Are You Second-Guessing Yourself as a Parent?

I'm so jazzed that author Jen Singer is stopping by Parent Talk Today as part of her blog tour for her new book Stop Second-Guessing Yourself — The Toddler Years: A Field-Tested Guide to Confident Parenting.

Jen is a hoot — and one smart cookie when it comes to knowing when to stress out as a mom and when to chill. I know you'll enjoy this Q&A with one of my favorite parenting authors:

Q. What’s the hardest part about transitioning from babyhood to toddlerhood?

A. Mobility and your toddler’s increasingly strong urge to ditch Mommy and go check out that butterfly/puddle/cupcake/dog/etc. It’s a never-ending effort to balance your child’s curiosity and learning with safety and the attempt to get places on time – and without a temper tantrum. In short, the toddler years are a lot like Mr. Toad’s Wild Ride: harrowing, yet often amusing, and always full of surprises.

Q. What’s the biggest mistake that parents of toddlers make?

 A. Attempting to get through Target at naptime is one of them. Not expecting the unexpected is another. After I found myself at a Halloween party attempting to change one toddler’s diaper, even though he was in a dragon costume without snaps, while monitoring another toddler who was reaching for a plate full of cupcakes half a room away, I learned to lower my expectations. Toddlerhood was still a crazy, exhausting time for me, but at least I knew it should be.

Q. What do moms say is the most difficult part of parenting toddlers?

A. Potty training is the most labor-intensive milestone of toddlerhood, by far. You have to be involved and entertaining and helpful without pushing your toddler into total disinterest in potty training. It’s part science, part art and all up to your toddler, no matter how hard you work. Knowing how to walk the fine line between using rewards and encouragement and letting your toddler take the lead is the key to successful potty training. That, and a whole lot of patience.

Q. How can you run a playdate or playgroup without all the mama drama?

 A. If you’re hosting a playdate or a playgroup, understand that, like it or not, your mothering skills are on display for all the other moms, and vice versa. But you can nip the urge to compete in a mothering competition with a few simple tips, including: 

1. Hide your toddler’s favorite toy. That way you’ll avoid a tug-of-war (and its ensuing meltdown and your apology).

2. Don’t rush in to referee. Toddlers have amazingly short-term memories. If you wait just a little longer than you’d like to, one toddler just might find another shiny new toy and forget what she was in a tizzy about in the first place.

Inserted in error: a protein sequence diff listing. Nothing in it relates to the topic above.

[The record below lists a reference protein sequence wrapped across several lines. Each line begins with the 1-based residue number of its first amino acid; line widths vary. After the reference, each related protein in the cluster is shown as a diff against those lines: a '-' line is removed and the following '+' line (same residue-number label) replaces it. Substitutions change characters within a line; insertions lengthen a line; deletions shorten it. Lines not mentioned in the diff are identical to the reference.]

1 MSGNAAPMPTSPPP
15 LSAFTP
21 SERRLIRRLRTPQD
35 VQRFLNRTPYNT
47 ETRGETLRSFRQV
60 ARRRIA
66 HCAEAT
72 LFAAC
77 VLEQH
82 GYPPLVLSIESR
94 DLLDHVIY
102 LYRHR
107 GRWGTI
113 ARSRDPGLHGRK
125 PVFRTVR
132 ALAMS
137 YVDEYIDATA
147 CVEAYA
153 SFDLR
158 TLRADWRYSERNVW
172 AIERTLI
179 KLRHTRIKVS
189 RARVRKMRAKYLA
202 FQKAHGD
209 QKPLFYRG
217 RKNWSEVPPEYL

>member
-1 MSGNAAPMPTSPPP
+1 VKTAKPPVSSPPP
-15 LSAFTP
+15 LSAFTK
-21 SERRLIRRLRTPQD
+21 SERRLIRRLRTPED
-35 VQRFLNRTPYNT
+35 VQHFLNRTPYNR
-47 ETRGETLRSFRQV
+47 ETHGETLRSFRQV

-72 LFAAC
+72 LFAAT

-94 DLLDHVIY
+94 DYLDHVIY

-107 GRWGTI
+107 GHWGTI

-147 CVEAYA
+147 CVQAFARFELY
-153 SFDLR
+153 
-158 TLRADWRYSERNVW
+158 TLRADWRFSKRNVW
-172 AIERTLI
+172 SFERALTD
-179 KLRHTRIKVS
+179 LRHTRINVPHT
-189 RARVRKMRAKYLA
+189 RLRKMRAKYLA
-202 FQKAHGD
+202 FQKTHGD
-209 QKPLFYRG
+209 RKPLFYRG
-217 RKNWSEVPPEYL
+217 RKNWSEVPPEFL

3. Keep it short. An hour or two is long enough before everyone starts to get cranky (moms included).

Q. How can you run errands with a squirmy, active toddler in tow?

A. Remember that timing is everything. Think about it from your toddler’s perspective: It’s hard enough not having any say in what you do or where you go, but getting dragged to the furniture store at 9:00 p.m. on Friday night? Also, front-load the most important stops in case you have to cut your outing short due to crankiness.

Q. What do moms need to know about keeping their toddlers safe?

A. Our generation of mothers has taken safety preparation to all new levels, though not all of it is necessary or even useful – like the toilet latch my toddlers broke into like Houdini. I’m a fan of safety gates, particularly at the top of stairs, and of moving your breakables and anything smaller than your elbow (a.k.a. choking hazards) out of reach throughout toddlerhood.

Q.  How do you keep your toddler entertained?

A. The first step is to realize that you are not your toddler’s entertainment director. If you feel guilty for folding laundry because you’re not entertaining your toddler, something’s wrong. (I know. I’ve been there.) The sooner you teach your child to entertain herself, the better it is for her – and you – down the road. One of my favorite ways to get a toddler to entertain herself is to lay out the Tupperware on the kitchen floor and put her in the middle of it. Sure, it requires some cleaning later on, but it’s worth it if you’re able to get something done – or even to sit down for a while.

Q. How do you handle the Terrible Two’s?

A. Here’s a secret: Sometimes Terrible Two’s starts before age two. Sometimes, it hits at four and sometimes not at all. In general, toddlers are an unpredictable lot. They can go from sweet to sour (and super-cranky) in no time flat. The key is to predict and diffuse. If, for instance, you know your toddler is going to have a canary because his cousin just touched his favorite Elmo doll, swoop in and distract him with something better, like a new and, therefore, more attractive toy, a snack, or when all else fails—dare I say—a video.

Q. What are some of the “Milestones You Don’t Want to Share with Grandma”?

A. These are the things nobody told you about – and you probably don’t want to tell anyone about. Some of the most typical include: Opens, Closes, Locks, and Unlocks Doors; Stuffs Things up Noses and Into Ears; and Toilet Games, where the commode doubles as a boat landing or toy flusher. Take heart: These are common, and you can handle them, once you learn how. I cover these and five others and what to do about them in the book. One tip: Keep a key to the house and your cell phone in your pocket or a key hidden outside in case your toddler decides to try the lock when you step outside for a minute.

Q. If you could give mothers of toddlers one bit of advice, what would it be?

A. Don’t assume they can’t reach the middle of the kitchen table.

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